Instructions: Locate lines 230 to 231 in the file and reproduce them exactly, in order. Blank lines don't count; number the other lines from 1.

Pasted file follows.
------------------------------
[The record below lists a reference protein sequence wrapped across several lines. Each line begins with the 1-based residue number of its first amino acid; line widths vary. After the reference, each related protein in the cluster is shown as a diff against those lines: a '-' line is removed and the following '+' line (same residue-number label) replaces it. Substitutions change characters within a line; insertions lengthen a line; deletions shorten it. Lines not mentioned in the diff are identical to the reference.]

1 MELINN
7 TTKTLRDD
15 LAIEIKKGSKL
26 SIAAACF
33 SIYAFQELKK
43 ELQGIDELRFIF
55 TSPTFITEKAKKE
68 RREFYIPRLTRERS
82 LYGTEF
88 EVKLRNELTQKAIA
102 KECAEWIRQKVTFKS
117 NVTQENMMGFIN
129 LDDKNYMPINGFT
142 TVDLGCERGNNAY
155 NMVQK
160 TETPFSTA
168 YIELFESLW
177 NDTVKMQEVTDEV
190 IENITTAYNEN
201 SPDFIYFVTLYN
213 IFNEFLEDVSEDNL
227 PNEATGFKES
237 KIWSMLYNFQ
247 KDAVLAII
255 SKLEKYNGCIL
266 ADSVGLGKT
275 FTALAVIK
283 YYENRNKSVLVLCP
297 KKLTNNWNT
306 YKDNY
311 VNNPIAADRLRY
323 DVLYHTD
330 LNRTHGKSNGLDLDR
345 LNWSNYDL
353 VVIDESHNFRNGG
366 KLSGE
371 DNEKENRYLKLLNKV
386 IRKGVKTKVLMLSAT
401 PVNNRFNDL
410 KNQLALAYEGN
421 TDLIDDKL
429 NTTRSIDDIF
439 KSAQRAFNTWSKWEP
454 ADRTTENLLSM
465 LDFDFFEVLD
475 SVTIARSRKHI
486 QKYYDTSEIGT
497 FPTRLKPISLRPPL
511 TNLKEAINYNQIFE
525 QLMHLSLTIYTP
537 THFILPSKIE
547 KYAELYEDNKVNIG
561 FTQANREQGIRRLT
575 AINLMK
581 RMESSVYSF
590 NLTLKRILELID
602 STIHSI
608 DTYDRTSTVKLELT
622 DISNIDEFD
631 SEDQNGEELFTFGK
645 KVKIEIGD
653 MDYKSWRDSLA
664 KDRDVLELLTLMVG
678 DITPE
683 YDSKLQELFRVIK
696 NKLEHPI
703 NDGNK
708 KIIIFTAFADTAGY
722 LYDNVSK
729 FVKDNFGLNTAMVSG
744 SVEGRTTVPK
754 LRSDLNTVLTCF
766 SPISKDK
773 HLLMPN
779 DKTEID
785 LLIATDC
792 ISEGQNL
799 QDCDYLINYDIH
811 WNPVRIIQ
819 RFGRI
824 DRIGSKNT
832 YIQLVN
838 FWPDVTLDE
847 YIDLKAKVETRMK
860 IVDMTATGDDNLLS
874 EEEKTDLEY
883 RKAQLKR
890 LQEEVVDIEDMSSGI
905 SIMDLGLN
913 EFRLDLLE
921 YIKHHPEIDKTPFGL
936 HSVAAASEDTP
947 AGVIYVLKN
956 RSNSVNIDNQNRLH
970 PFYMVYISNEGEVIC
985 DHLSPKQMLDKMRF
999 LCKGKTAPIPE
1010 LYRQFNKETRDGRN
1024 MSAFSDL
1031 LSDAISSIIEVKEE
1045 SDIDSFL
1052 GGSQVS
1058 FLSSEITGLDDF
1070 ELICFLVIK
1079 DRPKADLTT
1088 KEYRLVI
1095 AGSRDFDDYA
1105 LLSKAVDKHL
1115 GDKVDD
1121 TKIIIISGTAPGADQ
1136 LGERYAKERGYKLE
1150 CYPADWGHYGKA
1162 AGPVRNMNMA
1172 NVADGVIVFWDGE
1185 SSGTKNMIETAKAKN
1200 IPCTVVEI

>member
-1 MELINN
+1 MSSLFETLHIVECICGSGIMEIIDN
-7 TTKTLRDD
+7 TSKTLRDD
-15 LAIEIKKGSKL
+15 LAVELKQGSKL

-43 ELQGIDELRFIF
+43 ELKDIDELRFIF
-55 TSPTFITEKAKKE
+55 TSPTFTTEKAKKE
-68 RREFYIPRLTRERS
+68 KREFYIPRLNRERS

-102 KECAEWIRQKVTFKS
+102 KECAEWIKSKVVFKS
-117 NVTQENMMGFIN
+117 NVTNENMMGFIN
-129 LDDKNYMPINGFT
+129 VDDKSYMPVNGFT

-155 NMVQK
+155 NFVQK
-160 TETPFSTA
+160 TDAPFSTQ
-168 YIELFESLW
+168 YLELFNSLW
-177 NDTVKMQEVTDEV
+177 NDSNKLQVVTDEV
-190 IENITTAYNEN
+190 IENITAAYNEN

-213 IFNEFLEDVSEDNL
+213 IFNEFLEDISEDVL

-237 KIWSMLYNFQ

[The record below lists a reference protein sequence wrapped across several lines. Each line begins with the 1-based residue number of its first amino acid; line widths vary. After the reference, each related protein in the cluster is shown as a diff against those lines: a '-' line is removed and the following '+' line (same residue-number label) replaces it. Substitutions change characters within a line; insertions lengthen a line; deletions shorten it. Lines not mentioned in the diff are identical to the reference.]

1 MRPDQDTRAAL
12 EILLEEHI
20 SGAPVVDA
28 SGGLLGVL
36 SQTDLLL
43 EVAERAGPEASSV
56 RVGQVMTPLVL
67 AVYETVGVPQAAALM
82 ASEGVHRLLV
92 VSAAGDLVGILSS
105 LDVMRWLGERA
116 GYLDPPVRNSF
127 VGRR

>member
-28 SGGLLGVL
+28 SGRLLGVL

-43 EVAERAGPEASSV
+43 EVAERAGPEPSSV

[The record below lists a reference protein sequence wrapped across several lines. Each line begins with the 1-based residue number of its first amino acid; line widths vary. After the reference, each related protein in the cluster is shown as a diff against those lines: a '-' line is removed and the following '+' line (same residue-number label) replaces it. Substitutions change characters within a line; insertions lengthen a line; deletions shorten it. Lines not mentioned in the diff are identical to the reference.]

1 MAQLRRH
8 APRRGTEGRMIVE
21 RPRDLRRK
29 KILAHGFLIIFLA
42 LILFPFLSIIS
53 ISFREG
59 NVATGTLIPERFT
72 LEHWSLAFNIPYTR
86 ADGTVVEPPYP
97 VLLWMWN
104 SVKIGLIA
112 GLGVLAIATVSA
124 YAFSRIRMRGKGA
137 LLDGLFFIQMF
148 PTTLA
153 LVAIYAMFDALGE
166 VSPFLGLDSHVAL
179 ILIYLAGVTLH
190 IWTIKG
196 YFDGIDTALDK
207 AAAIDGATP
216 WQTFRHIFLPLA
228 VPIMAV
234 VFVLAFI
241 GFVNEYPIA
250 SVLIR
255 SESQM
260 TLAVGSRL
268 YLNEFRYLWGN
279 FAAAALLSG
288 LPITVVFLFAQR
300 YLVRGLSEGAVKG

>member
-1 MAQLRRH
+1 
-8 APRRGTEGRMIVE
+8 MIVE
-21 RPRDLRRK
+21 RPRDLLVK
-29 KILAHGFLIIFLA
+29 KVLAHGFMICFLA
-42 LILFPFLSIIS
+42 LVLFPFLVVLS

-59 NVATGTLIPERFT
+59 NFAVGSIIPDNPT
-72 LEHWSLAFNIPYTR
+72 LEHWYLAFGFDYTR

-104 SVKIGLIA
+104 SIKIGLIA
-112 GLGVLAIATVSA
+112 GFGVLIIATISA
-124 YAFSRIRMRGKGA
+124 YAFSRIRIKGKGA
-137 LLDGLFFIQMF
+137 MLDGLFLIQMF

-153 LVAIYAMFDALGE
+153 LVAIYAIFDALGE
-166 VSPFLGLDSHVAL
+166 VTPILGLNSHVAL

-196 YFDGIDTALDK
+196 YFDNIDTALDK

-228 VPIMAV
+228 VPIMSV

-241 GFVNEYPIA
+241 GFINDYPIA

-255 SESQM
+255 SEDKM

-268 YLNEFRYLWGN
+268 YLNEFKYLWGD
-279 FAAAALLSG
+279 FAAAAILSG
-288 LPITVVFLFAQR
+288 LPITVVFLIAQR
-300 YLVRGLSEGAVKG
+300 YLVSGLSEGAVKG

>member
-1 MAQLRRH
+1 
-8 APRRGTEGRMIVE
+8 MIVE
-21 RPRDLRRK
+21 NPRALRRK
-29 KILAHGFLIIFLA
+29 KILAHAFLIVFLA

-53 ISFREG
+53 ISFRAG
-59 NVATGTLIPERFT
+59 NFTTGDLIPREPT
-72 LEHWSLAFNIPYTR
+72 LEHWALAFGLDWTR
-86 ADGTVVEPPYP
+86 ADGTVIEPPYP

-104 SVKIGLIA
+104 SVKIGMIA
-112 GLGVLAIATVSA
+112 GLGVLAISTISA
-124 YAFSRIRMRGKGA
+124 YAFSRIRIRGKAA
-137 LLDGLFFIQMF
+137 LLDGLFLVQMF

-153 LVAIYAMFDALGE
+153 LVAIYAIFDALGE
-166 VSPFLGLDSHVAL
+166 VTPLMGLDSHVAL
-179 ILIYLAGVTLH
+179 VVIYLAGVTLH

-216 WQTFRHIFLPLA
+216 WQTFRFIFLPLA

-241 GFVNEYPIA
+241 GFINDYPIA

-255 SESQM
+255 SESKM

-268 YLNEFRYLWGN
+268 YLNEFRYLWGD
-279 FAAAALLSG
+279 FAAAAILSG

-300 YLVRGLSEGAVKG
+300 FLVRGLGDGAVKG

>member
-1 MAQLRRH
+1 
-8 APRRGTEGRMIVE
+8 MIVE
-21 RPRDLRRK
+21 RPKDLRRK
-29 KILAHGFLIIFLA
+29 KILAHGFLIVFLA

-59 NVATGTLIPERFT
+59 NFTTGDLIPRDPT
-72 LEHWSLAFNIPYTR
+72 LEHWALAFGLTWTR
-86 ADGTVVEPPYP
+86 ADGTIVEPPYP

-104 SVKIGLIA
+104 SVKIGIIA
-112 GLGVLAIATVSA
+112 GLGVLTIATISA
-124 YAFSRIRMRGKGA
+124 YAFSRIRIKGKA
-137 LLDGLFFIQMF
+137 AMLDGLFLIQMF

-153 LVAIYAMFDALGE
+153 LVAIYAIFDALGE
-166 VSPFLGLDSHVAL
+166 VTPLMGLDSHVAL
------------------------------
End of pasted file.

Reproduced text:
+196 YFDNIDTALDK

-228 VPIMAV